The first thing that comes to mind is “where do you see yourself two to five years from now”.  Anyone reading this that has asked this question please share with me why you asked this question.  What insight did you gain about that person specifically in reference to the position they were applying for?  I can only speak for myself but sometimes I have wanted to say “in your position”.  I’ve wanted to give that response for two reasons 1) I think the question is irrelevant and 2) sometimes it has been the truth.

What if, in a sincere tone, the interviewee says in your position?  As the interviewer what is your response?  You can’t say they’re being a smartaleck because you don’t know if their answer is true or not.  How do you recover from that?  To me this is a setup question by the interviewer.  You may honestly want to know if that person has thought about his/her future but if they haven’t should you really hold that against them?  I’m not saying you shouldn’t be looking for someone who is thinking about their future however since you’ll never know if their answer is true or not why ask the question?

Another interesting question is “why do you want to work for this company”.  People don’t always apply for a job at a company they want to work for.  It’s easier to find a job in the field you want to work in than at a company you want to work for.

The only questions that should be asked in an interview are questions related to the job that someone is going to perform.  There are many questions that can be asked if you are trying to determine if that person is a good fit for your company. Interviewing for a job should not be like playing chess or checkers, a game.  No one has time to play games.  Useless questions in an interview waste everyone’s time, the interviewer and the interviewee.  If you want to play games do it on your time not someone else’s.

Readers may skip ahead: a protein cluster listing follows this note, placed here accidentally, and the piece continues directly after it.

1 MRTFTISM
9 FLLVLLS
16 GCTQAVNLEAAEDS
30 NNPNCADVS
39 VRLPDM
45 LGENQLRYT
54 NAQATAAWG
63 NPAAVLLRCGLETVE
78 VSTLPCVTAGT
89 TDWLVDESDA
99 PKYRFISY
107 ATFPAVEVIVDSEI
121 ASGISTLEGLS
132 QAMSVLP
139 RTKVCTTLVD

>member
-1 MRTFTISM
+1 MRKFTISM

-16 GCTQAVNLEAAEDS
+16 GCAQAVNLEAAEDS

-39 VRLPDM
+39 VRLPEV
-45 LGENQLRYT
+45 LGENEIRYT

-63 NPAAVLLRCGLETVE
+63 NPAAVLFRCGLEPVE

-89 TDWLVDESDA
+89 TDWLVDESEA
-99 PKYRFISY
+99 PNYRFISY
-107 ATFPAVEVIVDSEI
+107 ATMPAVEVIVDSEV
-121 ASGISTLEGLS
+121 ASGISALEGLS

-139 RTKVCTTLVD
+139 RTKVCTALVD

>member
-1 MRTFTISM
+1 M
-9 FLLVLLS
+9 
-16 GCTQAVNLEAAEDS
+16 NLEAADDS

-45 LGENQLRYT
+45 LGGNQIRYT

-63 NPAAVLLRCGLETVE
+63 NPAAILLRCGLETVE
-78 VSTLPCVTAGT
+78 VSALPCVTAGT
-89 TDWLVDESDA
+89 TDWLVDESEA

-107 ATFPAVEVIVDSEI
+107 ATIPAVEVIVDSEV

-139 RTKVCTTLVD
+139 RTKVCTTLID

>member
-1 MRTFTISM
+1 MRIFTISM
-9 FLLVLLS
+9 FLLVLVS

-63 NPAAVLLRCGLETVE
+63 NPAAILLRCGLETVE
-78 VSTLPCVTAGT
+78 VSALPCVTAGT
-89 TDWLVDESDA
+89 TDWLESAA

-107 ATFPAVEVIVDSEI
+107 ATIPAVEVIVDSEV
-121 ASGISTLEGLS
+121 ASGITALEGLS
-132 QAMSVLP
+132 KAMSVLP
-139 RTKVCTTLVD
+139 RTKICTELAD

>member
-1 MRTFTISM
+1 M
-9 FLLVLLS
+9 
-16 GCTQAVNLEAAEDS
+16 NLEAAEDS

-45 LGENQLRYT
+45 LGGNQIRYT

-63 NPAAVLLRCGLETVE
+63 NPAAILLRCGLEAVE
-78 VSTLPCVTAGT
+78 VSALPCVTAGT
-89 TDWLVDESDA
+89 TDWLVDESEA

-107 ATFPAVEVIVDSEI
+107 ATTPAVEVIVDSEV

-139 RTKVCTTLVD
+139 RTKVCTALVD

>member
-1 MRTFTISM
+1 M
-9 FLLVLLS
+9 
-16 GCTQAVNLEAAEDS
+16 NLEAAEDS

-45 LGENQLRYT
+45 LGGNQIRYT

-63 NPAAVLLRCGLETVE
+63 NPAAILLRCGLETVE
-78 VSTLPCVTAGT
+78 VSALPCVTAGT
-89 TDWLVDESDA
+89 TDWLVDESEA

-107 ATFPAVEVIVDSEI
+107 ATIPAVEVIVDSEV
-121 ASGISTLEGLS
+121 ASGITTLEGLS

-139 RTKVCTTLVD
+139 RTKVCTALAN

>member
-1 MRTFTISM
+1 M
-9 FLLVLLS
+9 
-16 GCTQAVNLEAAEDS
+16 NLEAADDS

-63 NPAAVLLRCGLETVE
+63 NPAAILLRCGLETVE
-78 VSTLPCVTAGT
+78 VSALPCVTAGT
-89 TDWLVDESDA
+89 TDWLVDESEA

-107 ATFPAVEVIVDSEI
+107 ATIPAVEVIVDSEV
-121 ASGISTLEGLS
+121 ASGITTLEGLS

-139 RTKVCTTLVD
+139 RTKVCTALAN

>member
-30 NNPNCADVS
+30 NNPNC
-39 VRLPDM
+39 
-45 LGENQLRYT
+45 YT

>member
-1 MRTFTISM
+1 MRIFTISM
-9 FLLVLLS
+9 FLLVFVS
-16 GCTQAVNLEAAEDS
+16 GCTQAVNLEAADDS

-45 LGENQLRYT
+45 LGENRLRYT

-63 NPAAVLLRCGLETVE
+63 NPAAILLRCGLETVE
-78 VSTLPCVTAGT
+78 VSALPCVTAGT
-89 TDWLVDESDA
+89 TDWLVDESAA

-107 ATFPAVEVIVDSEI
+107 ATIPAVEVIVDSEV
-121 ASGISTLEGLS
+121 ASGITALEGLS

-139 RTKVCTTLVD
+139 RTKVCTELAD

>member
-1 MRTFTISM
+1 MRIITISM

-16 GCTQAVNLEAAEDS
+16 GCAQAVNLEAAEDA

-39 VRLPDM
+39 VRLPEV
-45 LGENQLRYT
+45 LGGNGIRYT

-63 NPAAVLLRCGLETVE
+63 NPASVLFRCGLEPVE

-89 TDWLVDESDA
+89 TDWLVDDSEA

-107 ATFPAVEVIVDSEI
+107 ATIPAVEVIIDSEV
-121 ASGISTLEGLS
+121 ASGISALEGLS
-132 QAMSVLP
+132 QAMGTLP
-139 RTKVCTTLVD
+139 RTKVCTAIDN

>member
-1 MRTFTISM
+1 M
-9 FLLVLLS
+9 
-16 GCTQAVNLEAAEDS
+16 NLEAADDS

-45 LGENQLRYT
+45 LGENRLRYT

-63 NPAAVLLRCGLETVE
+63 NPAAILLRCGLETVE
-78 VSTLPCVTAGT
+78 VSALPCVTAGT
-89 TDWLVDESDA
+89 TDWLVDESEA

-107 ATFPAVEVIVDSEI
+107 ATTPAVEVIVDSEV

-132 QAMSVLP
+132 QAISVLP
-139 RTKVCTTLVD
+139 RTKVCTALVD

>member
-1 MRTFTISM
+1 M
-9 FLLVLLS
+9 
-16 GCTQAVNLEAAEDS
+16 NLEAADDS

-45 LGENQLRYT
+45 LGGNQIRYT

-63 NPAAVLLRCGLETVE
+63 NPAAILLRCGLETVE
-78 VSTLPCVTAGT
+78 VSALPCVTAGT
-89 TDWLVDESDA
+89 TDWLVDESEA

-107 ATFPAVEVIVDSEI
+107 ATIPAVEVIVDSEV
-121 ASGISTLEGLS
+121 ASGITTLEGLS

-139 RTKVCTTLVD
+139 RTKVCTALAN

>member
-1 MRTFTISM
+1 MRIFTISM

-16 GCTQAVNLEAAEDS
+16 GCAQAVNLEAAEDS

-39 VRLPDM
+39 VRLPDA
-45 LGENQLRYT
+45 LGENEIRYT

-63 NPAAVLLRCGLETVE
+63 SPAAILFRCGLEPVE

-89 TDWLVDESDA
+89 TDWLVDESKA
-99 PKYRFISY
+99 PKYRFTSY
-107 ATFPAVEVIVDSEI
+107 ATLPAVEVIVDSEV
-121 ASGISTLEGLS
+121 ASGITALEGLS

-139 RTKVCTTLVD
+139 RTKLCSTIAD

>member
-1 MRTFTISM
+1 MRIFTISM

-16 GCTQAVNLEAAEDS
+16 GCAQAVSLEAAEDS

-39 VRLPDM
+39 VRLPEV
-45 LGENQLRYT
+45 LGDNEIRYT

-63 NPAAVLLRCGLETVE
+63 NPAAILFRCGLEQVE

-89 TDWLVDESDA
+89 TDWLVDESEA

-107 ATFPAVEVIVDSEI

No one wants to go on a job interview and leave feeling frustrated or like they could have had a V8! Don’t waste someone’s time! In this day of social media your company may get negative publicity on a website (it really does happen).

Cornell Jenkins
If you have any questions please leave a comment or email me at

How HR Affects the Average Employee

Since today is the first day I’ll be blogging every week let’s get this party started. I’m excited to be spending every week with you all now.

In my last post HR In Layman’s Terms I explained the various HR functions and their responsibilities. This week I’m going to explain how those functions can or do affect you as an employee. Some of the functions have very little or no bearing on current employees so I won’t mention them. This list is short and sweet.

Strategic management – during this time of furloughs and mass layoffs this HR function is very busy. They’re responsible for determining the number of people to furlough or layoff. They have to work closely with Employee/Labor relations to ensure the furloughs and layoffs are in accordance with federal laws (see WARN Act)

Employee development – any training, internal, external, self-directed or otherwise.

Compensation & Benefits – makes sure you get paid and on time, makes sure your health/dental insurance stays active and that whatever company they use for the retirement program doesn’t steal your money.

Employee/Labor Relations & EEO – makes sure you are protected from retaliation from management when you file a complaint against them for being mistreated (not because of an EEO issue). Responsible to make sure you are protected from retaliation from management when you file an EEO [sex (including pregnancy and sexual harassment), sexual orientation, race, religion, disability or genetic information, national origin, age (40 and older)] complaint against your employer.

Cornell Jenkins

Please leave comments below or if you want to contact me directly you can email me at